What scrum, kanban and XP have in common
Throughout the years I have worked with different methodologies focused on developing software in teams. I discovered that, besides some small differences in approach, all of these have a lot in common!
I’m a programmer and it started when I worked in an extreme programming team in Madrid 5 years ago. Later on I started my toolbox project, where I currently do extreme programming and pair programming with a team of 5 developers.
Besides extreme programming I’ve attended scrum courses the past year, for scrum master, product owner and recently for scaled scrum professional.
The bigger picture
Scrum, kanban and extreme programming (XP) are all family of the agile software development movement. As these methodologies are often implemented towards IT, they can also be used in other sectors like for example healthcare or factory production.
The agile movement originated strongly by 2001 when the agile manifesto was launched. Though, agile itself is a derivative of lean manufacturing, which was originated around the 1940's.
The agile timeline
1940’s: Lean manufacturing
1970’s: Toyota Production System (TPS)
1995: Scrum methodology by Jeff Sutherland and Ken Schwaber
1999: Extreme programming by Kent Beck
2001: Agile manifesto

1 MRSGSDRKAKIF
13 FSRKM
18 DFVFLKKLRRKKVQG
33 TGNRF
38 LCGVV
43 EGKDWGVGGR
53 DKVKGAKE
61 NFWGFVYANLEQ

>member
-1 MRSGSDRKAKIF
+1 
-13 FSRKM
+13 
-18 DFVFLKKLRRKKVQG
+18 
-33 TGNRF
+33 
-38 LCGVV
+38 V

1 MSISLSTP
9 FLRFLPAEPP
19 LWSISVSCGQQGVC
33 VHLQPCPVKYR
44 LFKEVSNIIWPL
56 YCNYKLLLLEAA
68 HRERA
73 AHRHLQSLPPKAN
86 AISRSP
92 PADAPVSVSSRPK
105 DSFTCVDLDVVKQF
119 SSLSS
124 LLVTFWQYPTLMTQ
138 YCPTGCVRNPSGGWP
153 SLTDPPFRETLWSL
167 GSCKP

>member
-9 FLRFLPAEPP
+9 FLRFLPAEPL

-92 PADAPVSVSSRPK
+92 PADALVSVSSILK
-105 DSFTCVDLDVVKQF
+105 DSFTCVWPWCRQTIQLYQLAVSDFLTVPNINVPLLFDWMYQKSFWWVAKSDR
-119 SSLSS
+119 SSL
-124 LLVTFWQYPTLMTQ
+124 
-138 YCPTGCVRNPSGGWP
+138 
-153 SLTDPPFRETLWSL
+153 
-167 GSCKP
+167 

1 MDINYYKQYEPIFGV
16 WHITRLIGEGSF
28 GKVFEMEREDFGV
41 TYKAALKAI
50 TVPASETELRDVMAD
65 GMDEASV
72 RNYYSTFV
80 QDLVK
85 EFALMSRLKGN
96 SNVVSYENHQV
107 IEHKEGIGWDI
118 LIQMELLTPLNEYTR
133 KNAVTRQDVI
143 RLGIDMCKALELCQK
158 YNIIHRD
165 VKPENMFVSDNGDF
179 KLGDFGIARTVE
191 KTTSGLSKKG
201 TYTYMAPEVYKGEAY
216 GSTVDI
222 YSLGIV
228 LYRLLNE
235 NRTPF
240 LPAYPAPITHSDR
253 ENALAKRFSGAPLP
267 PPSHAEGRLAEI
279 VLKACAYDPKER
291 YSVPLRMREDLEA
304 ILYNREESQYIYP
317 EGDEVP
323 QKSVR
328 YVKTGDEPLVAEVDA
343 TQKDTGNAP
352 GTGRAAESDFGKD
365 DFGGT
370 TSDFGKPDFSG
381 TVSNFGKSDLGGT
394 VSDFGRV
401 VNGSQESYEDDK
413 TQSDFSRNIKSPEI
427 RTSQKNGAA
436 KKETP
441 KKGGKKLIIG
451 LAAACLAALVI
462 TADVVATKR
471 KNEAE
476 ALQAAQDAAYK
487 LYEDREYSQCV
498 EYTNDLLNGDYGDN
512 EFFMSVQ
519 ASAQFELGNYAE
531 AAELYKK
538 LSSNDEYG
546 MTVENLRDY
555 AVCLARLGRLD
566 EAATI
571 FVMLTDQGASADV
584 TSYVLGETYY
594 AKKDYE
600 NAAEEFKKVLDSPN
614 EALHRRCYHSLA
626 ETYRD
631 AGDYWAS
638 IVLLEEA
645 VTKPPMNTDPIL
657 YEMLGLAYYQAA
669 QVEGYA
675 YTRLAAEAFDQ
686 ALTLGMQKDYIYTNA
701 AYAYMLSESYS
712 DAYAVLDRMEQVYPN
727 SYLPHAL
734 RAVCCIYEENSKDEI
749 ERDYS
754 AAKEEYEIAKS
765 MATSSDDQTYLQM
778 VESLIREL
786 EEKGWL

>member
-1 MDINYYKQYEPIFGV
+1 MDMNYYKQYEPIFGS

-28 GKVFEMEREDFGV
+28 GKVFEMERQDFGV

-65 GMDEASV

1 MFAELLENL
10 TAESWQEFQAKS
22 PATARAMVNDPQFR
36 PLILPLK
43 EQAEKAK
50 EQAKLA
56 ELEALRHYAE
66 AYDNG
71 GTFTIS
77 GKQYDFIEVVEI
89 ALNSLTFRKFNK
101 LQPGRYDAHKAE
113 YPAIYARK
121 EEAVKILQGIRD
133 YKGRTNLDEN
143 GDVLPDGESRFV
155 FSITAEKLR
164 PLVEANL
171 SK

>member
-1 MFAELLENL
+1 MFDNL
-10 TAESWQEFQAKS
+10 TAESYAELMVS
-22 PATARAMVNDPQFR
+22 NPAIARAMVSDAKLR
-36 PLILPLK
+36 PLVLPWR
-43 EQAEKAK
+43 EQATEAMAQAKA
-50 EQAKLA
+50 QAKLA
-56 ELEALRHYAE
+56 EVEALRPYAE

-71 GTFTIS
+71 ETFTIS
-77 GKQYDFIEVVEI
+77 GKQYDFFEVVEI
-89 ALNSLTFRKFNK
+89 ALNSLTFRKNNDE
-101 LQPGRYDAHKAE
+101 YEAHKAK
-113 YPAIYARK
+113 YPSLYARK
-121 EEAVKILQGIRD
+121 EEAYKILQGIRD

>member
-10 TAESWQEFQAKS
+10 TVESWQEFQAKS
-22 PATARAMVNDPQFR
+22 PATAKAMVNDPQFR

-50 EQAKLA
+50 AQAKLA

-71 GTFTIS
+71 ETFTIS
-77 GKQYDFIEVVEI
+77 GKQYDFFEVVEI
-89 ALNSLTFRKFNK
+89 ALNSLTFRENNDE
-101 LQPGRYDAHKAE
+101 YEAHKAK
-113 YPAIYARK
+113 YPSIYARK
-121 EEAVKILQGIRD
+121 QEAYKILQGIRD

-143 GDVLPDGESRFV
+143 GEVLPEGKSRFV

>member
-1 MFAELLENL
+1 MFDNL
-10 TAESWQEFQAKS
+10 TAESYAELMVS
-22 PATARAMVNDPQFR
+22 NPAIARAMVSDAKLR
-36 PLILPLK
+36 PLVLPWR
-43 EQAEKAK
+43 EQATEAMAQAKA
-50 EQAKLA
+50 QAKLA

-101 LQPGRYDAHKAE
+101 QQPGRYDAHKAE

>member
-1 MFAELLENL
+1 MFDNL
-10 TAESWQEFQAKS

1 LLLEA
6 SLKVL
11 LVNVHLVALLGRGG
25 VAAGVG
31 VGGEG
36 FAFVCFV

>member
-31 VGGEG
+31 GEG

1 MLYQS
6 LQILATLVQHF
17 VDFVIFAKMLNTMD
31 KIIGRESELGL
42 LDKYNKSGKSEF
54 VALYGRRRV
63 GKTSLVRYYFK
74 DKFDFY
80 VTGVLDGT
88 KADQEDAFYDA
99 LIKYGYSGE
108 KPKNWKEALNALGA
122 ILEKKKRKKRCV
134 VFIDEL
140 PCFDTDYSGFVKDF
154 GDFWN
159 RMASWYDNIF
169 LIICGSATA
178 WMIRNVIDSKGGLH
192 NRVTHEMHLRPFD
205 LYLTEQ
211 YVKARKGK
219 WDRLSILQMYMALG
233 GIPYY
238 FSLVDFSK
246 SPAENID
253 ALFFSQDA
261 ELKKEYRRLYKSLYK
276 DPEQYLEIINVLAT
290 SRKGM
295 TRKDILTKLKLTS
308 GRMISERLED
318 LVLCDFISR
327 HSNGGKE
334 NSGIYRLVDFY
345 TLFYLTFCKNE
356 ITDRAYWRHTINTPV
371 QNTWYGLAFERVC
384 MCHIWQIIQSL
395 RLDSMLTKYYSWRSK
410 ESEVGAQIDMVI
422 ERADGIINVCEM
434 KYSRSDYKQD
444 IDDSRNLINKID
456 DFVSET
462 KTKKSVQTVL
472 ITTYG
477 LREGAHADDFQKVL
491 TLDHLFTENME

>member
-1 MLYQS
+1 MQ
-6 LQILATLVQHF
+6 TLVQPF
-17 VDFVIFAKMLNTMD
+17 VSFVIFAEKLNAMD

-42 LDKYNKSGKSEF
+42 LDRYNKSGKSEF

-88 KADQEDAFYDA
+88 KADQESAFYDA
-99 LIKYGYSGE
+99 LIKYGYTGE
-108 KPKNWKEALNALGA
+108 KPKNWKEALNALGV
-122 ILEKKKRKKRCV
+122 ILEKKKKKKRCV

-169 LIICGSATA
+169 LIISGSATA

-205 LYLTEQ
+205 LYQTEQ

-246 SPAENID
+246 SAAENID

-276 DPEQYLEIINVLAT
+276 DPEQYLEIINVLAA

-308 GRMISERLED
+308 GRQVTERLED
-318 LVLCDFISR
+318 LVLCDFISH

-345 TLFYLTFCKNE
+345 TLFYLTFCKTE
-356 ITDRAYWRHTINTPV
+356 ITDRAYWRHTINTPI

2010: Kanban by David Anderson
2015: Scaled agile
For my understanding I have tried to map the differences between scrum, kanban and extreme programming in the following chart.
What they have in common
In general all of the methodologies support the following practices:
- Backlog refinement
- Visualize workflow
- Small increments
- Personal empowerment
- Continuous integration (CI)
- Short feedback loops
Where Scrum differs:
- Scrum has a fixed sprint length
- Self organizing teams
Where Kanban differs:
- Limit work in progress (WIP), 2 tasks in progress at maximum
- Measure flow
Where Extreme Programming (XP) differs:
- 15 minutes daily standup
- Pair programming (one is driver and the other is navigator)
A couple of interesting trends are visible in agile software development:
- #noestimates, because estimates are rarely reached and time can be saved by skipping estimates for each development detail
- Feature toggle, by releasing new feature in every rollout, but disable them by parameters
- Continuous delivery, releasing software in very short cycles
- DevOps, extreme automation of software building
- Scaled agile frameworks: a practice for large organizations, combining several development teams towards one development. Common scaled frameworks are: Scaled agile framework (SAFe), Nexus (scaled professional scrum), Large-scale scrum (LeSS).
“agile delivers business value in small steps”
In general we can say that software development is moving from a larger scale towards a smaller scale. Extreme programming, scrum and kanban are just methodologies to work towards that smaller scale.
But the core principles are bringing value all over these methodologies, like personal empowerment within teams, continuous integration and ensuring a short time to market.